The Fifth Beatle charts Brian Epstein’s discovery of The Beatles and his work to sharpen them into the stars they became—crafting their infectious image and presentation from truly rough and tough beginnings, securing a record deal when no one wanted to touch them, successfully bringing them to a world stage with a scale and scope no music impresario had ever attempted, and eventually proving through “Sergeant Pepper’s Lonely Hearts Club Band” that pop music could be an inspirational art form.
Notes on This Title
An act of homophobic violence is depicted, although not in graphic detail.
2014 Eisner Award for Best Reality-Based Work
2014 Harvey Award for Best Graphic Album of Original Work
2014 Harvey Award for Best Biographical, Historical, or Journalistic Presentation
2014 Lambda Literary Award for LGBT Graphic Novel - Nominee
Starred review: “While various Fab Four collaborators have been dubbed the “fifth Beatle,” Paul McCartney bestowed that distinction upon Brian Epstein in a 1997 BBC interview. As the band’s legendary manager, Epstein hauled the rambunctious Liverpooligans out of their Merseyside basement gigs, reworked their image, and pushed them onto the world’s stages and into a record contract. While he was inexperienced with managing musicians, Epstein did have contacts in the recording industry plus plenty of chutzpah and flair. He was both Jewish and gay, the first stigmatized and the second illegal in England then, even as his outsider background lent him skills that served the Beatles well. Fascinated by Epstein for more than 20 years, award-winning producer Tiwary supplemented his research by interviewing people who knew the man. The masterly, bittersweet account enjoys wonderful multimedia art from Robinson (Dusty Star; King Conan) and Kyle Baker (Plastic Man; Nat Turner) that captures the exuberance and longings of the 1960s. VERDICT A must for music collections as well adult graphic novel sections, Epstein’s story will appeal to Beatles fans and pop culture watchers, teen and up. Note strong language and a few episodes of inexplicit gay sex.” (Source: Library Journal)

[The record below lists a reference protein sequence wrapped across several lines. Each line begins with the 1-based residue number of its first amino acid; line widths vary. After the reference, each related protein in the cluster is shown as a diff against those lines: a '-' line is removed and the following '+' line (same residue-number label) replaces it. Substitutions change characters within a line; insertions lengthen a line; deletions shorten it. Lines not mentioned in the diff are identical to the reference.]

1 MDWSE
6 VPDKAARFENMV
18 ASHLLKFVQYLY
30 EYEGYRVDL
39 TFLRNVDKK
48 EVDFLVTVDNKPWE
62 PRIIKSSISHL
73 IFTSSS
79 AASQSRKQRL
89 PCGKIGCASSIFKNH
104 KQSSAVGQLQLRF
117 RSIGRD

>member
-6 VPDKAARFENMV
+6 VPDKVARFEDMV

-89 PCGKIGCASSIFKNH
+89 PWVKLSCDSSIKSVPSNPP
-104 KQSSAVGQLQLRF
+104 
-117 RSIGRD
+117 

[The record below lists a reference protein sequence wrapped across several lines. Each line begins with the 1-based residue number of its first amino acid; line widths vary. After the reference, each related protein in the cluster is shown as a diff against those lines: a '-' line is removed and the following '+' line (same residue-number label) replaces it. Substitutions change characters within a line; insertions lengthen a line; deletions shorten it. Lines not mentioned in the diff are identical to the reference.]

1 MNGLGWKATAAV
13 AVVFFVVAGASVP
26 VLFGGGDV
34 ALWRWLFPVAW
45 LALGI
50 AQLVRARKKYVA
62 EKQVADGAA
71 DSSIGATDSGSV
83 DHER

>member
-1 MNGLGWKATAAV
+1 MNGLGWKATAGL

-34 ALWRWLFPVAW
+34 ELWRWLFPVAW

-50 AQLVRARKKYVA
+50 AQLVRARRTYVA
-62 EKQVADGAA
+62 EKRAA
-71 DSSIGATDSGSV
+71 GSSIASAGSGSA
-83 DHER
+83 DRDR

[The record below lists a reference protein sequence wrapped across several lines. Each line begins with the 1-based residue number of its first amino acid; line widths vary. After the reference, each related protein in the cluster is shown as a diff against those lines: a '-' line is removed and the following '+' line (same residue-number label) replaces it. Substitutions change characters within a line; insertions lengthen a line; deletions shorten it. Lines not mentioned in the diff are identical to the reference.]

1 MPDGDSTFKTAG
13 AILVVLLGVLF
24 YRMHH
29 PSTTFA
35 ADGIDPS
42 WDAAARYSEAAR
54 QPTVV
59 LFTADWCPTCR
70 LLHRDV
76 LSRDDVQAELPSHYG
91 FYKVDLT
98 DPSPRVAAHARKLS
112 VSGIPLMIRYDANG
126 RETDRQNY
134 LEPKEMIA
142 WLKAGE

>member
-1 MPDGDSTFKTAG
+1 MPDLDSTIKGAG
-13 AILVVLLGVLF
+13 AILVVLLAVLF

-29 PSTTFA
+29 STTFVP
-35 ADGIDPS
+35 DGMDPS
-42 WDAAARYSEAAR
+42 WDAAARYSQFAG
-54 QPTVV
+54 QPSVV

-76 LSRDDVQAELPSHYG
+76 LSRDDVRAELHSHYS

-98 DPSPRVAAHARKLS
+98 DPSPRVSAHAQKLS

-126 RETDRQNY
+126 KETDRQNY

“Tiwary’s poetic tribute is a just and moving remembrance of Epstein, who sacrificed everything–dying at age 32–to create the band that sang, ‘All you need is love,’ something that Epstein sadly never received.” (Source: Lambda Literary)
“Presenting a new facet of Beatles biography is a challenge. Tiwary and Robinson break new ground by spotlighting the Beatles’ discoverer and manager, Brian Epstein, telling his story in graphic novel form. The book hits all the familiar high points—the first #1 single, appearances on the Ed Sullivan Show, John’s controversial “more popular than Jesus” quip, etc.—but it doesn’t feel like a check-off-the-boxes retelling. The focus on Epstein and his hidden homosexuality (in that era, it was a criminal offense in Britain) gives the pop history some weight. Though in some places the book is fictionalized and highly stylized, the juxtaposition of Epstein’s stewardship of the mop-top quartet with flashbacks to his past life illuminates his innate loneliness, even in the face of fame and fortune. Robinson and Baker’s artwork is colorful and fluid, and it avoids looking like copies of publicity stills (a cliché of biographical comics), with rich, deep color palettes capturing the mod energy of the ’60s. Purists will quibble about minor gaffes, but there’s nothing to find fault with here—aside from the much-trodden road of the subject material.” (Source: Publishers Weekly)